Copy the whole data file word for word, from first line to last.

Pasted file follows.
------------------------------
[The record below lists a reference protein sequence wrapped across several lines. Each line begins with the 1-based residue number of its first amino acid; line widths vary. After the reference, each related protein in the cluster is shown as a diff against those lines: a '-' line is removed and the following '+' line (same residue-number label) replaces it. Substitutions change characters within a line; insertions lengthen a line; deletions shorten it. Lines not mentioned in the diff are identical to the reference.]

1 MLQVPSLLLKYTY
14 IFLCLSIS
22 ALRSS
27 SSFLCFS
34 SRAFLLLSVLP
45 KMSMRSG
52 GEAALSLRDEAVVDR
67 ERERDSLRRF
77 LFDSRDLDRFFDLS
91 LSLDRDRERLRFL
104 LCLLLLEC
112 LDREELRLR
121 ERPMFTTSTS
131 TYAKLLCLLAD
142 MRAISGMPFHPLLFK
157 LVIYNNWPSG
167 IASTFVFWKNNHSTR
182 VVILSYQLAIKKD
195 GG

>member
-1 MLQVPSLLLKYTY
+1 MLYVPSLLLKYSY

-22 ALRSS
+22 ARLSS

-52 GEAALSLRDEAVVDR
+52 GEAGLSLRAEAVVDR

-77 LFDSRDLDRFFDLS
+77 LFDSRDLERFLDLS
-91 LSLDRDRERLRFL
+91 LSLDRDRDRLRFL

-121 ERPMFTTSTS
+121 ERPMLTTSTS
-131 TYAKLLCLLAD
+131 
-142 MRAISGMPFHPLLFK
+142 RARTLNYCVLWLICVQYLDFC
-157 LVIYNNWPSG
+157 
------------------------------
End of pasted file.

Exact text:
[The record below lists a reference protein sequence wrapped across several lines. Each line begins with the 1-based residue number of its first amino acid; line widths vary. After the reference, each related protein in the cluster is shown as a diff against those lines: a '-' line is removed and the following '+' line (same residue-number label) replaces it. Substitutions change characters within a line; insertions lengthen a line; deletions shorten it. Lines not mentioned in the diff are identical to the reference.]

1 MLQVPSLLLKYTY
14 IFLCLSIS
22 ALRSS
27 SSFLCFS
34 SRAFLLLSVLP
45 KMSMRSG
52 GEAALSLRDEAVVDR
67 ERERDSLRRF
77 LFDSRDLDRFFDLS
91 LSLDRDRERLRFL
104 LCLLLLEC
112 LDREELRLR
121 ERPMFTTSTS
131 TYAKLLCLLAD
142 MRAISGMPFHPLLFK
157 LVIYNNWPSG
167 IASTFVFWKNNHSTR
182 VVILSYQLAIKKD
195 GG

>member
-1 MLQVPSLLLKYTY
+1 MLYVPSLLLKYSY

-22 ALRSS
+22 ARLSS

-52 GEAALSLRDEAVVDR
+52 GEAGLSLRAEAVVDR

-77 LFDSRDLDRFFDLS
+77 LFDSRDLERFLDLS
-91 LSLDRDRERLRFL
+91 LSLDRDRDRLRFL

-121 ERPMFTTSTS
+121 ERPMLTTSTS
-131 TYAKLLCLLAD
+131 
-142 MRAISGMPFHPLLFK
+142 RARTLNYCVLWLICVQYLDFC
-157 LVIYNNWPSG
+157 